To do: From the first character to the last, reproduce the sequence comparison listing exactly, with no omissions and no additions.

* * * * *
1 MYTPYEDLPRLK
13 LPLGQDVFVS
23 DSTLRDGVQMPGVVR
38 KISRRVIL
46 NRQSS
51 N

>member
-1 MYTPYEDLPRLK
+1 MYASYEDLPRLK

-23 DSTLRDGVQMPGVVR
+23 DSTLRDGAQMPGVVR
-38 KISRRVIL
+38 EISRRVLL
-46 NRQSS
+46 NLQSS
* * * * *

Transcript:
1 MYTPYEDLPRLK
13 LPLGQDVFVS
23 DSTLRDGVQMPGVVR
38 KISRRVIL
46 NRQSS
51 N

>member
-1 MYTPYEDLPRLK
+1 MYASYEDLPRLK

-23 DSTLRDGVQMPGVVR
+23 DSTLRDGAQMPGVVR
-38 KISRRVIL
+38 EISRRVLL
-46 NRQSS
+46 NLQSS